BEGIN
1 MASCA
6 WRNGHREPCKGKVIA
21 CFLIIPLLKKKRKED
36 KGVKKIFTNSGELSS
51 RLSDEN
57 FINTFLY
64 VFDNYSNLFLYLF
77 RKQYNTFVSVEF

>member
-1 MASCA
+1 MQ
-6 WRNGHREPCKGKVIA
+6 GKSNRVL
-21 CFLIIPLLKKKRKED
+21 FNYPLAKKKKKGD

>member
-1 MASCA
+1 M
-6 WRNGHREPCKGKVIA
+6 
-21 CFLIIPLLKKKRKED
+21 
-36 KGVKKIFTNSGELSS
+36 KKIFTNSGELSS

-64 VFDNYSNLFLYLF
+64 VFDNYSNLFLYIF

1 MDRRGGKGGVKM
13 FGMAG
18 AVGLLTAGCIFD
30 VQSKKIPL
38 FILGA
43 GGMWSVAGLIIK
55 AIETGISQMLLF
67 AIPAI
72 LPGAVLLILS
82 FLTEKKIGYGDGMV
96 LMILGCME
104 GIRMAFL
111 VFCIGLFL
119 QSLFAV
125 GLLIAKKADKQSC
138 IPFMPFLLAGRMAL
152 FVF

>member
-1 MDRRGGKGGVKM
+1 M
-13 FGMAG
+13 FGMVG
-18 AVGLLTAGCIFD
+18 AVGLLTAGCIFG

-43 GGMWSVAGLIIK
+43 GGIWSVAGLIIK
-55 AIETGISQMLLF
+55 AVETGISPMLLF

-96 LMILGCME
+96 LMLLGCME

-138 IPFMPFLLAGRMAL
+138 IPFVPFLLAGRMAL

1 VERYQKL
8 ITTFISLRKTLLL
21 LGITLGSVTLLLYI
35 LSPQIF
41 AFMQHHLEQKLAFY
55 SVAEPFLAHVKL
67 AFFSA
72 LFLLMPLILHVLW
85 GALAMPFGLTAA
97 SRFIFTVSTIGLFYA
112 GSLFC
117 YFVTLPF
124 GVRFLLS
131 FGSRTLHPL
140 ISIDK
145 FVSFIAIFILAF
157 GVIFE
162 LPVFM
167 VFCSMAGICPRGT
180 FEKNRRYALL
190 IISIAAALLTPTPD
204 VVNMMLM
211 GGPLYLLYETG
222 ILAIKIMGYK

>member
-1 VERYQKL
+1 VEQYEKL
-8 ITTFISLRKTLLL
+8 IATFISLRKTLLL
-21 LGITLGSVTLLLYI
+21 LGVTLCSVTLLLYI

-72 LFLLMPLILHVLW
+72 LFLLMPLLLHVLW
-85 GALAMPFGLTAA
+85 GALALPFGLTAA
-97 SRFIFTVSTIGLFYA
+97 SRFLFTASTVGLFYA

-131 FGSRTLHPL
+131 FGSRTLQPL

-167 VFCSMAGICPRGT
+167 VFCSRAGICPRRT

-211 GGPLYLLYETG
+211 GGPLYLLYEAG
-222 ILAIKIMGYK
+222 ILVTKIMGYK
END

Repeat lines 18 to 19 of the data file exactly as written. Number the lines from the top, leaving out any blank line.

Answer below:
+1 M
-6 WRNGHREPCKGKVIA